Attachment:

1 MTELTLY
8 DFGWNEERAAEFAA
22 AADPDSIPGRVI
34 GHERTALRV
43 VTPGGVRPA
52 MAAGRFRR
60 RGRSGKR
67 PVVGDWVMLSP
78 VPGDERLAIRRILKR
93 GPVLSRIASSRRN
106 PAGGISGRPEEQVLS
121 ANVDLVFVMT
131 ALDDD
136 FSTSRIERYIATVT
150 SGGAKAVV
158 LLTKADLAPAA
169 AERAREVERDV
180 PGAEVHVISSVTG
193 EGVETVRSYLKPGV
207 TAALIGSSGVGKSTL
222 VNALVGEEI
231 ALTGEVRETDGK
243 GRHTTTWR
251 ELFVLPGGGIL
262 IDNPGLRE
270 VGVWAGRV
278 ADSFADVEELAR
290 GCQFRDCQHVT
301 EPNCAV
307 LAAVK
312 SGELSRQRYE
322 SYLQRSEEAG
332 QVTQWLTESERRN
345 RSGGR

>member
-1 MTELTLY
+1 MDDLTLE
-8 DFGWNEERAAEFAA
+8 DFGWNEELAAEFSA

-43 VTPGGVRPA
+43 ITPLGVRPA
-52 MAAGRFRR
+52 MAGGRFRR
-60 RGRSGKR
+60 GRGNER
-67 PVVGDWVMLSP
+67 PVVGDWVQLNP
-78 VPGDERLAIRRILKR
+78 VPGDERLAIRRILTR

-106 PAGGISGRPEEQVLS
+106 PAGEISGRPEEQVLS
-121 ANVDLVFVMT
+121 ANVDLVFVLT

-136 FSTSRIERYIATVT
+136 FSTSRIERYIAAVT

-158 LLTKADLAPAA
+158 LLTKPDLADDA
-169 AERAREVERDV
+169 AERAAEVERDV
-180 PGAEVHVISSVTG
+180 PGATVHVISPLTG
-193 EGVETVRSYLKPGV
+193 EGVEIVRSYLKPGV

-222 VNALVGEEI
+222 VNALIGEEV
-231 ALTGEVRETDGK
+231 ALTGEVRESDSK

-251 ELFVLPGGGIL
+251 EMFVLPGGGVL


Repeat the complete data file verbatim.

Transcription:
1 MTELTLY
8 DFGWNEERAAEFAA
22 AADPDSIPGRVI
34 GHERTALRV
43 VTPGGVRPA
52 MAAGRFRR
60 RGRSGKR
67 PVVGDWVMLSP
78 VPGDERLAIRRILKR
93 GPVLSRIASSRRN
106 PAGGISGRPEEQVLS
121 ANVDLVFVMT
131 ALDDD
136 FSTSRIERYIATVT
150 SGGAKAVV
158 LLTKADLAPAA
169 AERAREVERDV
180 PGAEVHVISSVTG
193 EGVETVRSYLKPGV
207 TAALIGSSGVGKSTL
222 VNALVGEEI
231 ALTGEVRETDGK
243 GRHTTTWR
251 ELFVLPGGGIL
262 IDNPGLRE
270 VGVWAGRV
278 ADSFADVEELAR
290 GCQFRDCQHVT
301 EPNCAV
307 LAAVK
312 SGELSRQRYE
322 SYLQRSEEAG
332 QVTQWLTESERRN
345 RSGGR

>member
-1 MTELTLY
+1 MDDLTLE
-8 DFGWNEERAAEFAA
+8 DFGWNEELAAEFSA

-43 VTPGGVRPA
+43 ITPLGVRPA
-52 MAAGRFRR
+52 MAGGRFRR
-60 RGRSGKR
+60 GRGNER
-67 PVVGDWVMLSP
+67 PVVGDWVQLNP
-78 VPGDERLAIRRILKR
+78 VPGDERLAIRRILTR

-106 PAGGISGRPEEQVLS
+106 PAGEISGRPEEQVLS
-121 ANVDLVFVMT
+121 ANVDLVFVLT

-136 FSTSRIERYIATVT
+136 FSTSRIERYIAAVT

-158 LLTKADLAPAA
+158 LLTKPDLADDA
-169 AERAREVERDV
+169 AERAAEVERDV
-180 PGAEVHVISSVTG
+180 PGATVHVISPLTG
-193 EGVETVRSYLKPGV
+193 EGVEIVRSYLKPGV

-222 VNALVGEEI
+222 VNALIGEEV
-231 ALTGEVRETDGK
+231 ALTGEVRESDSK

-251 ELFVLPGGGIL
+251 EMFVLPGGGVL